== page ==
Review: The Passengers

Self-drive cars are mandatory in the UK and roads are safer than ever before. Eight passengers get into their vehicles, which are then hacked and set on a collision course.
Libby has been selected to be a member of a secret jury who determine whether any road accidents are the fault of the car or human error, and it’s never been the fault of the car. The jury, along with the public must choose which passenger should survive. Each passenger has ten minutes to convince the jurors and the public to vote for them, but they all have something to hide.

This was the first book I’ve read on The Pigeonhole and it was an interesting way to read. It meant that I had to take my time with the book, as it was released in ten parts. This was frustrating at times when there was a cliffhanger and I wanted to read the next chapter straight away. I think if I’d had the entire book I’d have read it in a day.

This book is set in the future where the only cars available are ‘Level 5’, automated self-drive cars, that don’t even have pedals for the passengers to take control. Eight of these ‘unhackable’ cars are hacked, and each passenger told that they will be dead in XX. It’s a really interesting plot idea, as we move closer to a time when driverless cars will be seen on our streets, I think we’ll start to see more books addressing the fears that people have around this.

There’s a lot going on in this book, and it keeps you constantly guessing. As I was reading my opinions on the different passengers was constantly changing as more information about the passengers was revealed. It was clear that as well as the passengers holding things back, the hacker was also controlling what information he revealed to try and manipulate the public’s opinion of the passengers.

Part of what made this book so interesting is that it doesn’t seem farfetched. People engaging with this kind of situation, using social media to vote for who should die, and the mob mentality surrounding it all seem very realistic. Even some of the revelations in the book, around the cars and the government, while surprising, are not unlikely.

I’d recommend this book to anyone looking for a good thriller. Clear your day, get a nice cup of tea and settle in for a good read.

My rating: 5 stars, and I’m going to catch up on the other John Marrs books I haven’t read yet.

Review: In Bloom

Rhiannon’s fiancĂ© Craig is in jail for the murders she committed, and her ex-lover AJ is dead. Everything is perfect, except for the fact that Rhiannon is pregnant with AJ’s baby, and the baby doesn’t approve of her killing. Forced to move in with Craig’s parents, will Rhiannon manage to curb her killer instincts, or will she give into her urges?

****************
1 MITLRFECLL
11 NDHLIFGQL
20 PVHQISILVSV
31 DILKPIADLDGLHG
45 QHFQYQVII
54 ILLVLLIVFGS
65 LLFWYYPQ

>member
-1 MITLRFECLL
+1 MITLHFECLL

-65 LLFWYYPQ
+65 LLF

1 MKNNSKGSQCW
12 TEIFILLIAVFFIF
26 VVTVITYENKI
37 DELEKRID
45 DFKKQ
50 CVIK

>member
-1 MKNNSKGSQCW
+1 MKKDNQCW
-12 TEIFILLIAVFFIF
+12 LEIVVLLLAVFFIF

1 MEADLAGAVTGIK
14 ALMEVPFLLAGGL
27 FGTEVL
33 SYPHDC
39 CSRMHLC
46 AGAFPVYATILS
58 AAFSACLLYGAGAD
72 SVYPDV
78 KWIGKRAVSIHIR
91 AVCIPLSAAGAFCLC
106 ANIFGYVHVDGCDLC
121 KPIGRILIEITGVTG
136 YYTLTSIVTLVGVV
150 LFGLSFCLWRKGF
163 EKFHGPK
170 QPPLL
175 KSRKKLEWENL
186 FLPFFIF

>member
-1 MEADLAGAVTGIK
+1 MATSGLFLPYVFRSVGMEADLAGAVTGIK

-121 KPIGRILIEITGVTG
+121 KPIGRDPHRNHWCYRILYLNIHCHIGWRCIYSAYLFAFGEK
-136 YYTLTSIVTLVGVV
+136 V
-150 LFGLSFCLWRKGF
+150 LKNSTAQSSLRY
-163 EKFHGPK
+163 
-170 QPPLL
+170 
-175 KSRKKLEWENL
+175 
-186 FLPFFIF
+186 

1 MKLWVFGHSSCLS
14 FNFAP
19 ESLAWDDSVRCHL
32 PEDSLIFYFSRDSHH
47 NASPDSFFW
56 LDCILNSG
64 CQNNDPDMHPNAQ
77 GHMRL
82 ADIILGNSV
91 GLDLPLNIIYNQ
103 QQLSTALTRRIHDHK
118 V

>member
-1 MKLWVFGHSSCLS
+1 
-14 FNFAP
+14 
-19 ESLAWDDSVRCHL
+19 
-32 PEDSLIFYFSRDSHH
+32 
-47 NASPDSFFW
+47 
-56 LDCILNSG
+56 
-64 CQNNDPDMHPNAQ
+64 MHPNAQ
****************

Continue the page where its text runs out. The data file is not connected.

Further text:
I read Sweetpea a couple of years ago and enjoyed it, and In Bloom keeps a lot of the aspects that worked in the first book. I like the chapters that start with ‘kill lists’, we’ve all had those days when we hate everyone who does X.

Sadly that was one of the few things in this book that I enjoyed. I don’t often see female serial killers in media so I was looking forward to this, but I was left disappointed. It took me almost a week to read this, because I just couldn’t get into it.

This book didn’t really have a plot, and didn’t feel like it was going anywhere. I didn’t feel anything when the book ended, and I couldn’t bring myself to care anymore. I just wanted to be finished, rather than reading because I was enjoying it.

My rating: 2 stars, and I wouldn’t read anymore if the series continued.

Review: Witness

Ten years ago Rebecca testified against her abusive fiancĂ©, Solomon, and he was locked away for murder. Since then Rebecca has rebuilt her life, she now lives in the Welsh town of Pontyferry with her husband, Sean, and four year old daughter, Lottie. However Solomon has spent the last ten years plotting his revenge. For each year he spent in prison Rebecca must witness a crime, and choose the victim. She only has 30 seconds to give him a name, or it will be someone Rebecca know and cares about. As the crimes become more violent, and the victims closer to home, Rebecca is forced to confront a past she thought she’d left behind.

Witness is the first book I’ve read by Caroline Mitchell and I really enjoyed it.

The majority of the book is told from Rebecca’s point to view, set in the present, and excerpts of her journal from ten years ago when she first met Solomon. Through these flashbacks we learn how Rebecca and Solomon met, and why she’s so scared of him. At first I found it hard to understand Rebecca’s actions, but Mitchell does a wonderful job of expressing Rebecca’s thoughts and fears, making the reader sympathise with her.